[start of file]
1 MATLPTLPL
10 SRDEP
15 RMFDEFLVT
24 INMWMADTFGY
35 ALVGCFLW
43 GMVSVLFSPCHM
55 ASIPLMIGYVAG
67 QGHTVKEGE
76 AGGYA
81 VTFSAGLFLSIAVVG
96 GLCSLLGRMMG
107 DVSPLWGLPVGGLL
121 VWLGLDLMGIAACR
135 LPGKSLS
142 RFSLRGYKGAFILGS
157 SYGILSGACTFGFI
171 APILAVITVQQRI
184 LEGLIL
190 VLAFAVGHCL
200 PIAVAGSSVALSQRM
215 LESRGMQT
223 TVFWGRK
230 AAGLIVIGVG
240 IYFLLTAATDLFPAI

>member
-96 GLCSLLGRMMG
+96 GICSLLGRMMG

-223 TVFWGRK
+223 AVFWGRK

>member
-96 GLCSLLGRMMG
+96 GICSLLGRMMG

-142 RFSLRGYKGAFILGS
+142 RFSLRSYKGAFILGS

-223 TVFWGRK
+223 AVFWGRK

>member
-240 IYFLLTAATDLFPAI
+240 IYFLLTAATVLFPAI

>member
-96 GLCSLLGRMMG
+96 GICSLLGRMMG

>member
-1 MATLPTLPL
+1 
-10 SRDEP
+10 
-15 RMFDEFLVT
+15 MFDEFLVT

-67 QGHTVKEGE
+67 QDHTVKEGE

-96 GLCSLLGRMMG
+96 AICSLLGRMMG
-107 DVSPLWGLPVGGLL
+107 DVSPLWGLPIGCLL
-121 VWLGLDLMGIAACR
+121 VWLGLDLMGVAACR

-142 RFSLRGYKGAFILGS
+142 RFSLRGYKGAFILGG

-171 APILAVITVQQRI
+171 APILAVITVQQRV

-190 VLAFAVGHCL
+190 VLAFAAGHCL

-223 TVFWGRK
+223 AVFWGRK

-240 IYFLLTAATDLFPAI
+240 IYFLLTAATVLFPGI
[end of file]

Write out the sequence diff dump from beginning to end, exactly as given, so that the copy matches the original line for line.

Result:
1 MATLPTLPL
10 SRDEP
15 RMFDEFLVT
24 INMWMADTFGY
35 ALVGCFLW
43 GMVSVLFSPCHM
55 ASIPLMIGYVAG
67 QGHTVKEGE
76 AGGYA
81 VTFSAGLFLSIAVVG
96 GLCSLLGRMMG
107 DVSPLWGLPVGGLL
121 VWLGLDLMGIAACR
135 LPGKSLS
142 RFSLRGYKGAFILGS
157 SYGILSGACTFGFI
171 APILAVITVQQRI
184 LEGLIL
190 VLAFAVGHCL
200 PIAVAGSSVALSQRM
215 LESRGMQT
223 TVFWGRK
230 AAGLIVIGVG
240 IYFLLTAATDLFPAI

>member
-96 GLCSLLGRMMG
+96 GICSLLGRMMG

-223 TVFWGRK
+223 AVFWGRK

>member
-96 GLCSLLGRMMG
+96 GICSLLGRMMG

-142 RFSLRGYKGAFILGS
+142 RFSLRSYKGAFILGS

-223 TVFWGRK
+223 AVFWGRK

>member
-240 IYFLLTAATDLFPAI
+240 IYFLLTAATVLFPAI

>member
-96 GLCSLLGRMMG
+96 GICSLLGRMMG

>member
-1 MATLPTLPL
+1 
-10 SRDEP
+10 
-15 RMFDEFLVT
+15 MFDEFLVT

-67 QGHTVKEGE
+67 QDHTVKEGE

-96 GLCSLLGRMMG
+96 AICSLLGRMMG
-107 DVSPLWGLPVGGLL
+107 DVSPLWGLPIGCLL
-121 VWLGLDLMGIAACR
+121 VWLGLDLMGVAACR

-142 RFSLRGYKGAFILGS
+142 RFSLRGYKGAFILGG

-171 APILAVITVQQRI
+171 APILAVITVQQRV

-190 VLAFAVGHCL
+190 VLAFAAGHCL

-223 TVFWGRK
+223 AVFWGRK

-240 IYFLLTAATDLFPAI
+240 IYFLLTAATVLFPGI